6. Allow Vulnerability Analysis and Ethical Hacking

In the contract, the cloud solution provider should allow for vulnerability analyses and properly scheduled ethical hacking on the environment to be performed. This sort of analysis should be done by a third-party company hired by the supplier you have deemed credible.

7. Allow Access to the Environment Log and Systems

It is important to align with the provider to allow access to the environment log. It is necessary to see the whole traceability management of users and access profiles. This includes the creation, alteration and exclusion of profiles and password changes in addition to registering who is performing certain extreme transactions. For instance, this may be available through a portal.

8. Allow the Use of Correlation Tools and Log Retention

The provider must allow the use of log collectors to send the correlation tools and the log retention that are inside your company (on-premises). After that, it is the responsibility of the correlator to cross this log with other logs in order to identify possible security threats.

9. Have a Security Point Person to Serve the Contractor During the Contract Period

The provider must have a person who is the bridge between security and the final client. This person is responsible for managing the security-related requests and problems that could happen. He or she is also responsible for organizing security reports for the contractor.

10. Manage Vulnerabilities, Threats and Risks by Aligning With the Contractor

Basically, the management cycle of vulnerabilities, threats and risks must be aligned with the information security area of the contractor so that the contracting company has control of the security risks without being blindfolded. This is the most complicated aspect because suppliers do not typically feel comfortable sharing this information. This is why vulnerability analyses and ethical hacking are an essential part of determining security flaws.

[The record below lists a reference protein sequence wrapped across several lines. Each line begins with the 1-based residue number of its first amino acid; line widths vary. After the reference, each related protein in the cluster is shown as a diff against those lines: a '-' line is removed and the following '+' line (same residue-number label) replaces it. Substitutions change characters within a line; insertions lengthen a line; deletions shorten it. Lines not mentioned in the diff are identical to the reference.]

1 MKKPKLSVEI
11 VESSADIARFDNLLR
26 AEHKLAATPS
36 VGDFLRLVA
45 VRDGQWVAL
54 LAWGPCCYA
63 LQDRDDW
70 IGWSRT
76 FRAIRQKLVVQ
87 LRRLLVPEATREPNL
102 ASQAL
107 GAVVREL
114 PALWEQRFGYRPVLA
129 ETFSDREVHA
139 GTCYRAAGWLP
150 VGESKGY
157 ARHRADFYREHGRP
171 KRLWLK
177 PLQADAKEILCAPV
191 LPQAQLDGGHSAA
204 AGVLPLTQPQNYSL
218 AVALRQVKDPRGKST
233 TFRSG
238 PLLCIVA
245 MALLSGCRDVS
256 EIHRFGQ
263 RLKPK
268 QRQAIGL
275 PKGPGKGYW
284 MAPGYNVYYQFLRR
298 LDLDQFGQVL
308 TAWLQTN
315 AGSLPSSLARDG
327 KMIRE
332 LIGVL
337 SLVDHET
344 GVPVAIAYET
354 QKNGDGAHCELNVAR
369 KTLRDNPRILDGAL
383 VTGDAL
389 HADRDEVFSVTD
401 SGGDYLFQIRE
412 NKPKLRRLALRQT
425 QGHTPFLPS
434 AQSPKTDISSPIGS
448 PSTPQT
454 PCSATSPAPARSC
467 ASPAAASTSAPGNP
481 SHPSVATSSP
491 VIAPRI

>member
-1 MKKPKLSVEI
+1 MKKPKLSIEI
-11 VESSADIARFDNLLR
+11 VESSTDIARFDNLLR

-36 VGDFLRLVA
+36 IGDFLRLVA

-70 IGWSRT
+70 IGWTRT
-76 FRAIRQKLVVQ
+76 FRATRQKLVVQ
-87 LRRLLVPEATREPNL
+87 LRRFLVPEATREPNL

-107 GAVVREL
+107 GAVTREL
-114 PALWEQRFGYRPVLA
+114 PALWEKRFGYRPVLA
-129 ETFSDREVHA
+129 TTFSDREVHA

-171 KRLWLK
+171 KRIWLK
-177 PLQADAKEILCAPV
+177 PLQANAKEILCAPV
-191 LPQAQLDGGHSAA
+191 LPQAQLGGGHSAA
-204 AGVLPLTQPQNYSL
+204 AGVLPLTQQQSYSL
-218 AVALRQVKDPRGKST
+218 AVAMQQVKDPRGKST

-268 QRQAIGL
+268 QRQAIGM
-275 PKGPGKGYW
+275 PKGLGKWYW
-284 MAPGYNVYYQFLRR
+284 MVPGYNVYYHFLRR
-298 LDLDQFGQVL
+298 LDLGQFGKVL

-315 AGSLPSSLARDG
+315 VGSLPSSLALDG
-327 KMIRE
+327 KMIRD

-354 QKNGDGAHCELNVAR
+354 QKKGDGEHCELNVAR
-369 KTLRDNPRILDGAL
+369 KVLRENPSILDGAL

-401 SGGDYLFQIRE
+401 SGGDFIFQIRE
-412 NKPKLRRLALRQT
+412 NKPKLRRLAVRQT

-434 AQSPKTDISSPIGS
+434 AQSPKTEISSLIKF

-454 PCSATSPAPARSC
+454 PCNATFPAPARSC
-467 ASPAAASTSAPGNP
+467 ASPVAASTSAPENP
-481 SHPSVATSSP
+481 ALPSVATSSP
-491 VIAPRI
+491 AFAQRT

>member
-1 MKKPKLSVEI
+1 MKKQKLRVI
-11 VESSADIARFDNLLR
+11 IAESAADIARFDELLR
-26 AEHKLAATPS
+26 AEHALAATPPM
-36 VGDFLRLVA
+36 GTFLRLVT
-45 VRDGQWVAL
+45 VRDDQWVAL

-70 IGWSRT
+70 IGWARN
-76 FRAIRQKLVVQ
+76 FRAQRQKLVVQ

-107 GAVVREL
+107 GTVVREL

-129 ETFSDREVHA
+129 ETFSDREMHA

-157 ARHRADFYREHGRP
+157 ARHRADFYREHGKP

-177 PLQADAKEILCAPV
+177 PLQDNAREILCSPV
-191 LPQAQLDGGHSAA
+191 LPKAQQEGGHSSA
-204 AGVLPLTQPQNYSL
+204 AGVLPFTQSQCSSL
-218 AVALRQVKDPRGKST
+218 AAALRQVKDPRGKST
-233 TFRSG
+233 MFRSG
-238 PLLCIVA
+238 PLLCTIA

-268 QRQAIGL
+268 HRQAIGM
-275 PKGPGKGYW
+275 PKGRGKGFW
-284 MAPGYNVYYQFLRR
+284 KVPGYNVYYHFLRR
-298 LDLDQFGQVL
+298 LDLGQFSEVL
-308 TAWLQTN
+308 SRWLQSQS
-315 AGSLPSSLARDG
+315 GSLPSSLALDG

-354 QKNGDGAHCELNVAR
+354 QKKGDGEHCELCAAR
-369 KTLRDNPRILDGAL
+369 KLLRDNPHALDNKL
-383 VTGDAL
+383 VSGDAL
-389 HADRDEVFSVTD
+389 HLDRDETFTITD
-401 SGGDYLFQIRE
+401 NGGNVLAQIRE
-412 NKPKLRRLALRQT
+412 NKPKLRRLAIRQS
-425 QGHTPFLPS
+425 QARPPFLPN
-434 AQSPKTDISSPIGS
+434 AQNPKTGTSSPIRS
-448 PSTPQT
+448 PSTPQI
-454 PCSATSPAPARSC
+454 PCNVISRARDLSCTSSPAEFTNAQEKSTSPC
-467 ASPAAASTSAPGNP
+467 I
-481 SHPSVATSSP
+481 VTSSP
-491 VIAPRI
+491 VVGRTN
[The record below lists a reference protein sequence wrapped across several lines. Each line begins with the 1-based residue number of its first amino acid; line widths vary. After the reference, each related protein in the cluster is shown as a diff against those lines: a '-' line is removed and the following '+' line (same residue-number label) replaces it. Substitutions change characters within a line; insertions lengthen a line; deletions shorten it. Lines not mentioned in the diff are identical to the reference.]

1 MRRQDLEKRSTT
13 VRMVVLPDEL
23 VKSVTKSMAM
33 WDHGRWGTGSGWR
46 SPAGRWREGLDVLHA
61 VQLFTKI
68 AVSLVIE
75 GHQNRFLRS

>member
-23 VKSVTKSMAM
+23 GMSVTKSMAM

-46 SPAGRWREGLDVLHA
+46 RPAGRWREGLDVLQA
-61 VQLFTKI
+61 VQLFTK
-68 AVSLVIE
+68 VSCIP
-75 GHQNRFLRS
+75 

11. Share the Business Continuity Policy and Disaster Recovery Plan

In this case, it is recommended that the contract establishes how the supplier manages these points in order to ensure business continuity.

12. Have the SAS 70 Certification or Similar

SAS 70 and new similar certifications are related to data centers, not necessarily cloud solutions. Even though this sort of certification is mandatory for a data center, it is not enough to check the other cloud computing items.

13. Detail the End of Business Operations Process in the Contract

It is important to detail in the contract how information will be treated in case the cloud service contract ends. It must be determined who is responsible for the exportation and delivery of information and the destruction of backups and data tracks.

14. Detail the Data Disposal Process in the Contract

The methods used for data disposal, server storage and backup tapes related to your business must be established in the contract.

15. Detail the Process for Responding to Legal Requirements

A cloud services provider may occasionally be legally required to deliver information, which may vary according to the laws of each country. It is necessary to establish a communication process with the contractor in cases of legal requirements in which the contractor is advised whether the delivery of information is necessary.

16. Detail in the Contract the Backup and Tape Storage Process

The backup frequency must be agreed upon and set in the contract, and the backup storage must be in a safe place.

17. Detail How Much the Environment/Infrastructure Is Shared With Other Clients